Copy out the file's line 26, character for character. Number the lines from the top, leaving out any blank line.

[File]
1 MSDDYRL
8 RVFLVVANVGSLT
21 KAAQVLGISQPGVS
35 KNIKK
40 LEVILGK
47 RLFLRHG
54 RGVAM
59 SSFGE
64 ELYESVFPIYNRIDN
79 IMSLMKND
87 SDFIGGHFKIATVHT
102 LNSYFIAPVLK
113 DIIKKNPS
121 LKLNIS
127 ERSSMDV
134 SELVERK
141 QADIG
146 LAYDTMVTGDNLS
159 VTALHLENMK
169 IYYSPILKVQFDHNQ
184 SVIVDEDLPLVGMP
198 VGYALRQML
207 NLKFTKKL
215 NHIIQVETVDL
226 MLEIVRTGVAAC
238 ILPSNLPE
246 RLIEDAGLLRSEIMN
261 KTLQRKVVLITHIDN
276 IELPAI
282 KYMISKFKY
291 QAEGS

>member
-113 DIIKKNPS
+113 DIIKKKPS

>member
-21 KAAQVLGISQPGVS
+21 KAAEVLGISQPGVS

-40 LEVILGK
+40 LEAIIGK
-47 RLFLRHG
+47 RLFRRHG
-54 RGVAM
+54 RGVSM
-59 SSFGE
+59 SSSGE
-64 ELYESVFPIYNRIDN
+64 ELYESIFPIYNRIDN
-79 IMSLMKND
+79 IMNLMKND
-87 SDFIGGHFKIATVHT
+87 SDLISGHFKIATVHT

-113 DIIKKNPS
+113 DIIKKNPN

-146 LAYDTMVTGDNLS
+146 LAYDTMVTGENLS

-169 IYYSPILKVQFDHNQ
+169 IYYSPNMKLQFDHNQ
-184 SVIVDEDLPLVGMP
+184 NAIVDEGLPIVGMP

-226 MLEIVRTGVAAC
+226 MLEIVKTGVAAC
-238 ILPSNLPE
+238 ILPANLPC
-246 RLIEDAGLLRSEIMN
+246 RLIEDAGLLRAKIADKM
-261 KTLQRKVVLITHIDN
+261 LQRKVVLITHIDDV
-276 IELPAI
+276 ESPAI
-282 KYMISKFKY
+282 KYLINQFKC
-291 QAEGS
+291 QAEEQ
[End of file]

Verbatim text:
238 ILPSNLPE